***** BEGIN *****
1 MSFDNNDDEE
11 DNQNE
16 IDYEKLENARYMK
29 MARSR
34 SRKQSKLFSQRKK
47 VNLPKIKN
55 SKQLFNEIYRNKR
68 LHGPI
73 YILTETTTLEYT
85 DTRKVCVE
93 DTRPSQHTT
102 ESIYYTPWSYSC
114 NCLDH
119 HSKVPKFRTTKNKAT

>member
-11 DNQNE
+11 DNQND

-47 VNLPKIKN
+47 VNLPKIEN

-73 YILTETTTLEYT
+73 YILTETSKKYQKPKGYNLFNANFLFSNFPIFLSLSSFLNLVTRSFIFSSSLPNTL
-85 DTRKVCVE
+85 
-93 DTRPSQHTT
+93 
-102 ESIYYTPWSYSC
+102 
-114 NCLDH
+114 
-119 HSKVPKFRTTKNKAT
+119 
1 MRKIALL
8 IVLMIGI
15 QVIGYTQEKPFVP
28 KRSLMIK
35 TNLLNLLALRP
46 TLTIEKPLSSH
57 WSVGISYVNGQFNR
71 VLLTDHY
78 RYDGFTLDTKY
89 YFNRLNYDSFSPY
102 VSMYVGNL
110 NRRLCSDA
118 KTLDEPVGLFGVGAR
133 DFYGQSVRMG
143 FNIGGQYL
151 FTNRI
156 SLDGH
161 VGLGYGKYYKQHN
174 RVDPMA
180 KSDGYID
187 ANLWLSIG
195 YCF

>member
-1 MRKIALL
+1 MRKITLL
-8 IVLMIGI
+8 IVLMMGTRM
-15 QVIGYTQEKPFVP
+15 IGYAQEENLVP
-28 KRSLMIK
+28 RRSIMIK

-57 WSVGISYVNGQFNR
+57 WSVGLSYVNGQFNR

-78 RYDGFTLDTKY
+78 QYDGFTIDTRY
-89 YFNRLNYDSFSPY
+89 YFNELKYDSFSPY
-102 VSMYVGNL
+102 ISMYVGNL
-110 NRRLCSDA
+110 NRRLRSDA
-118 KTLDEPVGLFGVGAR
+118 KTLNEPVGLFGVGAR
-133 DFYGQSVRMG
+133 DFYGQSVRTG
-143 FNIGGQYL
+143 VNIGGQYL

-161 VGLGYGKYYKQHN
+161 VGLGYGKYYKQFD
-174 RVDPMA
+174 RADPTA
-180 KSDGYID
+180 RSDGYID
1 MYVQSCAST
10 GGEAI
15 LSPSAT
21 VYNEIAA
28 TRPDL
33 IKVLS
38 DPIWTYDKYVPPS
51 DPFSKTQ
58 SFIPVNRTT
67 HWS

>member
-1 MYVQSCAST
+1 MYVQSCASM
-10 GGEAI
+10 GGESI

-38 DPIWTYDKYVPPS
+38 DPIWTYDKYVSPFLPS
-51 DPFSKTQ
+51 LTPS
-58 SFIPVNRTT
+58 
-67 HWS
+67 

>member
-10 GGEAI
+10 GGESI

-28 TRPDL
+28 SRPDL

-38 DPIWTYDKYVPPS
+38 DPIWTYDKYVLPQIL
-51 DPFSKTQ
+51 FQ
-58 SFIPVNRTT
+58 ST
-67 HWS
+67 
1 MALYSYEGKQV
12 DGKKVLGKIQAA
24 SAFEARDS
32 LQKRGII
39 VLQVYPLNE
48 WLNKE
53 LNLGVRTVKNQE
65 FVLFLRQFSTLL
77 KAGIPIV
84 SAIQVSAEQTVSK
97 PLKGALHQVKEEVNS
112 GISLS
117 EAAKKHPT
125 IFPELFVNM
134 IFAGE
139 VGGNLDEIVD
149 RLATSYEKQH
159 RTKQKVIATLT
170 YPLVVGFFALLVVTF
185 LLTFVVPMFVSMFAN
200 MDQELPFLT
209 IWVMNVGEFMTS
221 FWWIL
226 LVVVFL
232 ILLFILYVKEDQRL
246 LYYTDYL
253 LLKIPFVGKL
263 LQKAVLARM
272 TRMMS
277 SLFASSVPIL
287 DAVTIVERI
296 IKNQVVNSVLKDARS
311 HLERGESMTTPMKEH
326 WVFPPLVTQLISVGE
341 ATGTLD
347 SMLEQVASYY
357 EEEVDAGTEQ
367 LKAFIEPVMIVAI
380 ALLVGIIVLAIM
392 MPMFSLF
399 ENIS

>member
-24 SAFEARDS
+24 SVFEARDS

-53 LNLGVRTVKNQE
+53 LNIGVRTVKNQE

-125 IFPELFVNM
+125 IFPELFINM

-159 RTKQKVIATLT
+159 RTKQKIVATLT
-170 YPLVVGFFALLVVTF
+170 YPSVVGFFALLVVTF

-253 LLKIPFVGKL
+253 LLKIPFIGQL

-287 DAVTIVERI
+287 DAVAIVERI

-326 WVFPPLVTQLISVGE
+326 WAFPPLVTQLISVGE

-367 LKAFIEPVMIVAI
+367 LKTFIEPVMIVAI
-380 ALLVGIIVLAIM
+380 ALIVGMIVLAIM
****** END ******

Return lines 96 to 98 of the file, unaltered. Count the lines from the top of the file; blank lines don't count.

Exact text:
-1 MYVQSCAST
+1 MYVQSCASM
-10 GGEAI